EchoStar: Let us air distant TV signals


EchoStar Communications Corp. Tuesday asked the Supreme Court to hear
arguments on whether the satellite-TV carrier can offer out-of-market TV signals
to its subscribers.

EchoStar is challenging the decision of the 11th

Circuit Court of Appeals in Atlanta, which ruled
last September that it was constitutional to require satellite-TV providers to leave local TV signals
in their local markets.

In that ruling, the court threw out EchoStar's First Amendment arguments and
remanded the rest of the decision to the U.S. District Court in Miami, where it
still awaits a hearing.

TV broadcasters -- which strongly oppose EchoStar's $26 billion proposed merger
with Hughes Electronics Corp. -- are equally opposed to allowing any distributor
to offer out-of-market local TV signals, whether the distributor is satellite,
cable or the Internet.

This is the second case EchoStar is challenging before the Supreme Court. It
also has asked the high court to overturn a ruling by the
Fourth Circuit Court of Appeals in Richmond, Va.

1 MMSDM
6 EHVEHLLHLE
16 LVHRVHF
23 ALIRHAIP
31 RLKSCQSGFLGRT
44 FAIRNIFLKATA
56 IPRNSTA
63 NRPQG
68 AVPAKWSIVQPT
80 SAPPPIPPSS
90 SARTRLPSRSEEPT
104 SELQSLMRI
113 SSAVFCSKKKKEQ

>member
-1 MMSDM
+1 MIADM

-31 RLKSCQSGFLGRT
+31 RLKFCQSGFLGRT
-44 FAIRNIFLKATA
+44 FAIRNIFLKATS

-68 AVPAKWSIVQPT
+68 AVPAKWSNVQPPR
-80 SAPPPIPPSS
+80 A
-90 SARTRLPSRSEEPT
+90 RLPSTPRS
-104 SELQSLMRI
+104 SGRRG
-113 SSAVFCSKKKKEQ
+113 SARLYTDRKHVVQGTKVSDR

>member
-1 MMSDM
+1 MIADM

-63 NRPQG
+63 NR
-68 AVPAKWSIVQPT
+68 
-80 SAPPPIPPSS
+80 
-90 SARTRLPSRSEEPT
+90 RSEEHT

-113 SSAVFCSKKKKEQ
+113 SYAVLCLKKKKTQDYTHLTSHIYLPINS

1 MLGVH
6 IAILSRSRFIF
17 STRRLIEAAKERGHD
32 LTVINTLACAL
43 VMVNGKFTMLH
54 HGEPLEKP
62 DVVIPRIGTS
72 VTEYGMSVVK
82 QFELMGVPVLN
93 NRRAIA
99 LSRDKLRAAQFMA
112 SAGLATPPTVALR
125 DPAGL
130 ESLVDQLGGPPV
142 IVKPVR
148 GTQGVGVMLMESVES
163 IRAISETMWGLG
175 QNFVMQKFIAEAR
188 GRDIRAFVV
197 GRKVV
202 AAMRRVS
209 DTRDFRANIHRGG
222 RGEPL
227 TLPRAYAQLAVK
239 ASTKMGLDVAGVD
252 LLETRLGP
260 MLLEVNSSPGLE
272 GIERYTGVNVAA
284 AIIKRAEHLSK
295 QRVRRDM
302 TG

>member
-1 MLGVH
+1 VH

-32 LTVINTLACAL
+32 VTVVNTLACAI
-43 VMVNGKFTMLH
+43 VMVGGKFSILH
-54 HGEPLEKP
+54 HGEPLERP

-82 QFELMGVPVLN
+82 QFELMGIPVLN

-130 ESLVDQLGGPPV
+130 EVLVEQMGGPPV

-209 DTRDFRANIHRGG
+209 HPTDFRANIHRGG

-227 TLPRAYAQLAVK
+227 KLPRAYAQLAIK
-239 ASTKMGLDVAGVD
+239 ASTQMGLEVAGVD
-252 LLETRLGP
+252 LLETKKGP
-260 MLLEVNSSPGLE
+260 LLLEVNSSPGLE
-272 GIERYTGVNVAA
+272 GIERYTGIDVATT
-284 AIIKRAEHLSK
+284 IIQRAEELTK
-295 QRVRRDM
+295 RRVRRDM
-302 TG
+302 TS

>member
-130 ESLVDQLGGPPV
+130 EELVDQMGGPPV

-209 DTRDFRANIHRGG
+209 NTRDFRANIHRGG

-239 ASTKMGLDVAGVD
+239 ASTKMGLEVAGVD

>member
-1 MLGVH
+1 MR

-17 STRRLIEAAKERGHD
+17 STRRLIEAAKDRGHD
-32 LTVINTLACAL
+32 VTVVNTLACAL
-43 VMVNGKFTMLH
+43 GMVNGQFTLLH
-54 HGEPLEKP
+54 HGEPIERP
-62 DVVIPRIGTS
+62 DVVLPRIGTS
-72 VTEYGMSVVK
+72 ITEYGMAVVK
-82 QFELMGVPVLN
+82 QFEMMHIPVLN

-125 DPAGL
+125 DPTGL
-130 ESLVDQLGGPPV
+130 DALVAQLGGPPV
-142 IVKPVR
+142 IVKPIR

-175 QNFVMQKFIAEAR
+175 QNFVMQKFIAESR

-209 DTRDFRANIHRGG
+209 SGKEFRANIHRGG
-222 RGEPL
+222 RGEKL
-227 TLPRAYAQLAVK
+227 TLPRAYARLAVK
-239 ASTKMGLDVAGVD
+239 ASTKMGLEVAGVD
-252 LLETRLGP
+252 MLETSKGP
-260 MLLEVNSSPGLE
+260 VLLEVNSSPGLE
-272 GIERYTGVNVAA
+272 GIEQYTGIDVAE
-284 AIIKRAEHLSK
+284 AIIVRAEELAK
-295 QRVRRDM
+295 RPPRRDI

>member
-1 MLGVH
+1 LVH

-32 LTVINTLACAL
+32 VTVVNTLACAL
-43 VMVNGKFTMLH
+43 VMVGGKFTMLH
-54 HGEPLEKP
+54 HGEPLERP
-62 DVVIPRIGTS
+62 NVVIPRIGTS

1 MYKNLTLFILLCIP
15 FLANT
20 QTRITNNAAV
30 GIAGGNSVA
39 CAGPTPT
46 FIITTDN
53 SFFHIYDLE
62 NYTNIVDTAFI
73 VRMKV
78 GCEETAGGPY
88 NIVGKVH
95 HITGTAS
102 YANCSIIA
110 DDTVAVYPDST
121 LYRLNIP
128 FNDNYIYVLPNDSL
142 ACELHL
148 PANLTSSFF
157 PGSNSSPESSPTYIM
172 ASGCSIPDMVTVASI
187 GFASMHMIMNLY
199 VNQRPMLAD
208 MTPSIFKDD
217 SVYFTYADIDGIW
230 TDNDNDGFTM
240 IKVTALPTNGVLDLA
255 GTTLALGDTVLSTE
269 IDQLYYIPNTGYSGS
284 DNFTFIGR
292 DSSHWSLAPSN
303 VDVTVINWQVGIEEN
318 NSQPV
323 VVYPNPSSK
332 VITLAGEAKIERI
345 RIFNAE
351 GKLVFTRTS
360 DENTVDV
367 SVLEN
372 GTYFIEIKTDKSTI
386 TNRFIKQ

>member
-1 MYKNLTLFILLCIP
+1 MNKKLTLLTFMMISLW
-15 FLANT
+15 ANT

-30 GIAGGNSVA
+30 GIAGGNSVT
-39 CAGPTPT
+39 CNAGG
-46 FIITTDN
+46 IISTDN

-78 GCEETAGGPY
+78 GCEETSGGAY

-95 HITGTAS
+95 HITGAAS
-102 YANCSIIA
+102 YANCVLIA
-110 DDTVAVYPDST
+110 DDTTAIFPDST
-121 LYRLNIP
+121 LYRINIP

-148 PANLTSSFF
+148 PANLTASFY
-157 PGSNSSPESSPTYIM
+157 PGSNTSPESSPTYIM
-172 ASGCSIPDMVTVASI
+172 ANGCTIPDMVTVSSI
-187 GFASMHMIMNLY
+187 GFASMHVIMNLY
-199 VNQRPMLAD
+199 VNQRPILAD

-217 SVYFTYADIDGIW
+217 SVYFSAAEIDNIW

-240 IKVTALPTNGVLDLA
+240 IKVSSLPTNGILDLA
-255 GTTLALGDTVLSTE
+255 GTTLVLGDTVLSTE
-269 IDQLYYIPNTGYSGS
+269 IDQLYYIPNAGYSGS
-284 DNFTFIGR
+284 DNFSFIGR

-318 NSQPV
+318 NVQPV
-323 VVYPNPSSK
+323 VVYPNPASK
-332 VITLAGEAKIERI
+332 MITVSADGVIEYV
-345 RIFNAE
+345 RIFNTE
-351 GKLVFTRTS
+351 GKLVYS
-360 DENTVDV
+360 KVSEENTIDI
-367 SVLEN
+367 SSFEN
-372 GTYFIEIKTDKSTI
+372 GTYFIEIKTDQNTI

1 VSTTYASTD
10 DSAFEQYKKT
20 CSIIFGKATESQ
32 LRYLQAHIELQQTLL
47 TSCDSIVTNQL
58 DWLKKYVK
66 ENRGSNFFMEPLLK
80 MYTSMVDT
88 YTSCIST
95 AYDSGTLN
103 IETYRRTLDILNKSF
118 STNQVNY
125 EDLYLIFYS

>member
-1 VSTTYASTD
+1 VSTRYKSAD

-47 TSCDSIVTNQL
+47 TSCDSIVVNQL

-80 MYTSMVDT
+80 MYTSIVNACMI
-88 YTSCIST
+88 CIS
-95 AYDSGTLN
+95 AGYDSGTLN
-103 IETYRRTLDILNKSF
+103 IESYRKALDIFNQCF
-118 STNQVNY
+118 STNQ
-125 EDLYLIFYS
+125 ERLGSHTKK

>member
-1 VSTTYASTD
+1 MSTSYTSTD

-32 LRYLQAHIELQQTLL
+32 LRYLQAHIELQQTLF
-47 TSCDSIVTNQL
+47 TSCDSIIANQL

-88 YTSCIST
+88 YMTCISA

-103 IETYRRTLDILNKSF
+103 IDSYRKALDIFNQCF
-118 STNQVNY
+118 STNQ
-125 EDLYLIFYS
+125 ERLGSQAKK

In that case, EchoStar wants the Supreme Court to rule that it is
unconstitutional to force satellite-TV companies to carry all local TV stations
in all markets they serve.

Besides wanting the freedom to offer subscribers any TV signals they may want,
EchoStar also wants to be required to carry only local TV stations with 'meaningful
local content,' and not home shopping channels or other locally
originated channels EchoStar deems to not be worthy.

For their part, broadcasters feel strongly that all local TV channels must be
carried by any distributor serving any market.

Meanwhile, EchoStar faces a tough regulatory battle in
Washington, D.C., over its merger proposal, where many industry and
consumer factions are fighting over whether the plan is a good idea for

Although the National Association of Broadcasters
opposes EchoStar's deal, EchoStar is inviting broadcasters to sign carriage
agreements with it at the NAB's annual convention next week.